The Netherlands has lifted its strict travel restrictions on Southern African countries, that were imposed last month after the discovery of the Omicron variant.
The announcement follows last week’s decision by the UK government to drop 11 African countries, including South Africa, from its “red list” barring incoming travel.
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The Dutch government on Wednesday updated its entry rules for all travellers from outside the European Union (EU) and Schengen Area, with the new rules taking effect from Thursday.
However, countries in Southern Africa – South Africa, Lesotho, Eswatini, Botswana, Mozambique, Malawi, Namibia and Zimbabwe – would remain classified as “very high risk with a virus variant of concern”. Fully vaccinated travellers would also not be exempt from the EU entry ban.
As per the regulations, all travellers over the age of 12, regardless of vaccination or recovery status, will have to produce a negative polymerase chain reaction (PCR) test result based on a sample collected no more than 24 hours before departure from their country.
Travelers would also be required to self-quarantine for ten days, but it was shortened to five days in the event of a negative test in the Netherlands.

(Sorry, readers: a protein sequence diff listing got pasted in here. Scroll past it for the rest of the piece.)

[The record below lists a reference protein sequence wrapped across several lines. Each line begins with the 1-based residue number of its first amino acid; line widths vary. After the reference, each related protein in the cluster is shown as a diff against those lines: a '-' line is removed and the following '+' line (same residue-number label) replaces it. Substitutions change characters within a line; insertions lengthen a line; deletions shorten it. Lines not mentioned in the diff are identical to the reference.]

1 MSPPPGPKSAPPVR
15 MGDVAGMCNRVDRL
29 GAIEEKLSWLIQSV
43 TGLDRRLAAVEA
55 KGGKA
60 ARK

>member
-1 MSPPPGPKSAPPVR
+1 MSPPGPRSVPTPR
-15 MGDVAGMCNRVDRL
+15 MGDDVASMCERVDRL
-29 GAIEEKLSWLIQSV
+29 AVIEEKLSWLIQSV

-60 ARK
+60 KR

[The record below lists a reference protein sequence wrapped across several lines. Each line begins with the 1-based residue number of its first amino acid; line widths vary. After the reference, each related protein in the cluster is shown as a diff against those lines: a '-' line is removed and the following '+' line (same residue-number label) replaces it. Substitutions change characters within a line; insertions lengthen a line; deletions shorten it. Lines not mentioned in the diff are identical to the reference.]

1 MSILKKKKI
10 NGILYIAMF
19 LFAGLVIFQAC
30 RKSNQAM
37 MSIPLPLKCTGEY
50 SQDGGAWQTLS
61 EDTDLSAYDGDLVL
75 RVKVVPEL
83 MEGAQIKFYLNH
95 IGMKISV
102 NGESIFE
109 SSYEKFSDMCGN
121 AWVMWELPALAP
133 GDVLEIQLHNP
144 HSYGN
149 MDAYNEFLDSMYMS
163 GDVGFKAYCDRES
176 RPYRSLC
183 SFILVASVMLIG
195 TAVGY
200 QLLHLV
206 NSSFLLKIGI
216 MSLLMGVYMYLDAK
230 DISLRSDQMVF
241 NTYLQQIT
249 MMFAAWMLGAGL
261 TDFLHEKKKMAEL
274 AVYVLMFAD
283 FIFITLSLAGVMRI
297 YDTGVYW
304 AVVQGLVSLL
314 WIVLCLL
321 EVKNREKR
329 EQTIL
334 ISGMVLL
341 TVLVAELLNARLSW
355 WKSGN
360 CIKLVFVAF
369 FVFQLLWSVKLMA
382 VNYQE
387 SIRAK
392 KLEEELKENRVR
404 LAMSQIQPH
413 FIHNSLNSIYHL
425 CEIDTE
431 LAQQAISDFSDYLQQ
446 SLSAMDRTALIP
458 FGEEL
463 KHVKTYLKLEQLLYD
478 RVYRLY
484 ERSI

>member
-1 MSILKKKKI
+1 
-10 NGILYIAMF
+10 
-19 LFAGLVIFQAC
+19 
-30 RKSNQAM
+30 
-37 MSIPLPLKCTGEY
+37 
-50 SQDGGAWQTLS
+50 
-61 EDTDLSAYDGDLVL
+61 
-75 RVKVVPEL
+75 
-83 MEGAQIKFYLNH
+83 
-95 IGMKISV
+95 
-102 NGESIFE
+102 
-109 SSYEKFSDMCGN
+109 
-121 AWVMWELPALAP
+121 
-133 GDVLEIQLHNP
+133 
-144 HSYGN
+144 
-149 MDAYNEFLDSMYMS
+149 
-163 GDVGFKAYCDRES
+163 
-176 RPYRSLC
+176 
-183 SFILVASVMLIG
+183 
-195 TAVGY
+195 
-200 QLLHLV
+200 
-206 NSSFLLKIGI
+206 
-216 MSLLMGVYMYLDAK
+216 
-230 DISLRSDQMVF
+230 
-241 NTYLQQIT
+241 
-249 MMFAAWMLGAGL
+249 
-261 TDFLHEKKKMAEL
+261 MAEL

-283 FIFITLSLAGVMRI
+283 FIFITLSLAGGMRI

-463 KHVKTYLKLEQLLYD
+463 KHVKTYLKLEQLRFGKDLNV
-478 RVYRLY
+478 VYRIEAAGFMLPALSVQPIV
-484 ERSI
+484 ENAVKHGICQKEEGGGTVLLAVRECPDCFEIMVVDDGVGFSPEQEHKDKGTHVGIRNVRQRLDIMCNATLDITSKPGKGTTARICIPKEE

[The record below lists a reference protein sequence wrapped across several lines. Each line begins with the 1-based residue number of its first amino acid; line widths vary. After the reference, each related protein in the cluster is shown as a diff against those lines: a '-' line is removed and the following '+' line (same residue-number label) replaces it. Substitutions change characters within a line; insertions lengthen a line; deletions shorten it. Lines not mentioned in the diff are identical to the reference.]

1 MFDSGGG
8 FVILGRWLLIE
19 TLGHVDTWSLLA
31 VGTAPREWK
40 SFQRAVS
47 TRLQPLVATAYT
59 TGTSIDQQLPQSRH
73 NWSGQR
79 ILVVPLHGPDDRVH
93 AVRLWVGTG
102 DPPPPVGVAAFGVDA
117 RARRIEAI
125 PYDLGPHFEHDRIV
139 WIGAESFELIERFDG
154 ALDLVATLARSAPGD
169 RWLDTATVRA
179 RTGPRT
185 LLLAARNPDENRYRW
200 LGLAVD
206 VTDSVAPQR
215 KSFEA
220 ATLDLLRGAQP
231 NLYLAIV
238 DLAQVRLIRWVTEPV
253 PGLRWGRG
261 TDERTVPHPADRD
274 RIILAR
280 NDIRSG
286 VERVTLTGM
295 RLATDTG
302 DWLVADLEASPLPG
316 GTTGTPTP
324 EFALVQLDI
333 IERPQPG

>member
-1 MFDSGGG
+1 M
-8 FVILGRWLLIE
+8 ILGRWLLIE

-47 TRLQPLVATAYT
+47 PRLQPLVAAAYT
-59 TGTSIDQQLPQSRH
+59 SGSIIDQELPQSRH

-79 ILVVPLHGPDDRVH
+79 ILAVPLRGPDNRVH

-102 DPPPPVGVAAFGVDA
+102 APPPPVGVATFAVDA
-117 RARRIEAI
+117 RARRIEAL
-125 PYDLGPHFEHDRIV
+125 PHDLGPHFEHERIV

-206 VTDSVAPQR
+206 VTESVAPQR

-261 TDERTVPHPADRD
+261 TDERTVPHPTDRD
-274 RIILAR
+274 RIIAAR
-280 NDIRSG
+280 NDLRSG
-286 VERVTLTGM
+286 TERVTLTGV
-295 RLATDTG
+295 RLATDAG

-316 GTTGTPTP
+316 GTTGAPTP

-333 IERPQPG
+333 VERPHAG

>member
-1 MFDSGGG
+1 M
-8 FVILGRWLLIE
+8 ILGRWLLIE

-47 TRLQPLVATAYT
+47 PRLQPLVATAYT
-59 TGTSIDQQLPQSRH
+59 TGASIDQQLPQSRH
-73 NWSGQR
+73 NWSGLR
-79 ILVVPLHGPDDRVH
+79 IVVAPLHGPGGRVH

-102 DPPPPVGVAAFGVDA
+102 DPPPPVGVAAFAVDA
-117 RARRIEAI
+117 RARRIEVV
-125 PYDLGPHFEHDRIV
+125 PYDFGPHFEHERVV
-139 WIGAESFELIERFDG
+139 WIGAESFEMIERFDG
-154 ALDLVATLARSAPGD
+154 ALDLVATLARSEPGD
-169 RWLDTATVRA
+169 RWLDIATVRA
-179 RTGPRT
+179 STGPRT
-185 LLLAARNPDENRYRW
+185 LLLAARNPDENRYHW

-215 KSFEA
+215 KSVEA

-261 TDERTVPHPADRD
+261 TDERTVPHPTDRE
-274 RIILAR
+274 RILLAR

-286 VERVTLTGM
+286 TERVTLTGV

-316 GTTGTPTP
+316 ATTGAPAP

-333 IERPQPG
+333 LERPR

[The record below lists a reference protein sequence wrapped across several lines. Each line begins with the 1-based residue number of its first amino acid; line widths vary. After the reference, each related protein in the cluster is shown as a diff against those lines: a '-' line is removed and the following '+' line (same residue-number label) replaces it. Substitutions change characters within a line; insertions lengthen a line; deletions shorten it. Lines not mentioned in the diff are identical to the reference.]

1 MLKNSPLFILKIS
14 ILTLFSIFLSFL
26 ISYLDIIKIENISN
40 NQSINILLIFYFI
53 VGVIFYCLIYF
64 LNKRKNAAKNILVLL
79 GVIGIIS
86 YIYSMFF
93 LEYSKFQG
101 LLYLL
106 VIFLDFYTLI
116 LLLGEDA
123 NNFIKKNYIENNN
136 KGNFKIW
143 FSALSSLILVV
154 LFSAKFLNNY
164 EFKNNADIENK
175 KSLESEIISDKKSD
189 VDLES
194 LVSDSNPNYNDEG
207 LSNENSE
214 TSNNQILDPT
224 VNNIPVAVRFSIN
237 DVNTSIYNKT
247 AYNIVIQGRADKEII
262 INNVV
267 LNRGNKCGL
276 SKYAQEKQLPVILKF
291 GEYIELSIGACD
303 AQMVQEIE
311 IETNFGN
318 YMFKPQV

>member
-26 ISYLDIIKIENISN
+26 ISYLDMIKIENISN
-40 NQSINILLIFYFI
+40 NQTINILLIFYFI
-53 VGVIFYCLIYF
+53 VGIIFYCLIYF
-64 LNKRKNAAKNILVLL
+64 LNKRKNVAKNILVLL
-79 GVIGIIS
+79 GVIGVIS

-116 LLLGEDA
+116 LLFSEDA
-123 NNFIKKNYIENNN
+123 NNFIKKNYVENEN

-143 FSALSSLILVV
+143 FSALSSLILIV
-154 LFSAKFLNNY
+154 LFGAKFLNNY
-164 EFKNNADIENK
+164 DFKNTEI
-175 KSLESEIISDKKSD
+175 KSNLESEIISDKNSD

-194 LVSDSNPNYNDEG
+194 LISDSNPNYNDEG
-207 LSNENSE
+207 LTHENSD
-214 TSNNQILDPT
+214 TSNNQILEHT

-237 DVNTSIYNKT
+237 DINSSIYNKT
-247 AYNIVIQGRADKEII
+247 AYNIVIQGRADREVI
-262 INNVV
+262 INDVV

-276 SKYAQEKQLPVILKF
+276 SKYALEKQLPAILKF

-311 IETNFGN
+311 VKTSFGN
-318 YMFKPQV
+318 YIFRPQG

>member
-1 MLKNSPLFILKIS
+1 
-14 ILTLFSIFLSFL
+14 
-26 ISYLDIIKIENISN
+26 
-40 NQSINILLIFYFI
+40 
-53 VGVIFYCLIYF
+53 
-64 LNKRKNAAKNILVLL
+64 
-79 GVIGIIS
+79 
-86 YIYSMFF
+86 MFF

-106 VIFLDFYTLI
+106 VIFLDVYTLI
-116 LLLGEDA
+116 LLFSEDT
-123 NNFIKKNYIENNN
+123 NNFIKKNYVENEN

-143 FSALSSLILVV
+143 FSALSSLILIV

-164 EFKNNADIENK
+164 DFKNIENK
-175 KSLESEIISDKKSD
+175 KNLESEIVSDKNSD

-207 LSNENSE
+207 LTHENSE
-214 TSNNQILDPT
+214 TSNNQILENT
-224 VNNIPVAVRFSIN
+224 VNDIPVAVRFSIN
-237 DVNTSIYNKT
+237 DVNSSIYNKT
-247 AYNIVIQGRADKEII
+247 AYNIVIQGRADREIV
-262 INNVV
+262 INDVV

“A reduced number of exceptions from the full list apply. Please confirm that you qualify for exemption before travelling,” the Dutch government said.
“You must be able to prove that the exception applies to you. Travelers must always have a completed quarantine declaration, even if you do not have to quarantine.”
Passengers in transit would not be required to quarantine, but must complete a quarantine declaration.
“Keep in touch with your airline and check your travel advice regularly.”
As other nations were banning travel to and from South Africa, the Department of International Relations and Cooperation (Dirco) cautioned the countries “not to engage in knee-jerk reactions”.
Dirco said new variants had been detected in other countries as well, with these cases showing “no recent links with southern Africa”.
The department also said the reaction to other variants “is starkly different to cases in southern Africa”.
“This latest round of travel bans is akin to punishing South Africa for its advanced genomic sequencing and the ability to detect new variants quicker. Excellent science should be applauded and not punished.”
Compiled by Thapelo Lekabe. Additional reporting by AFP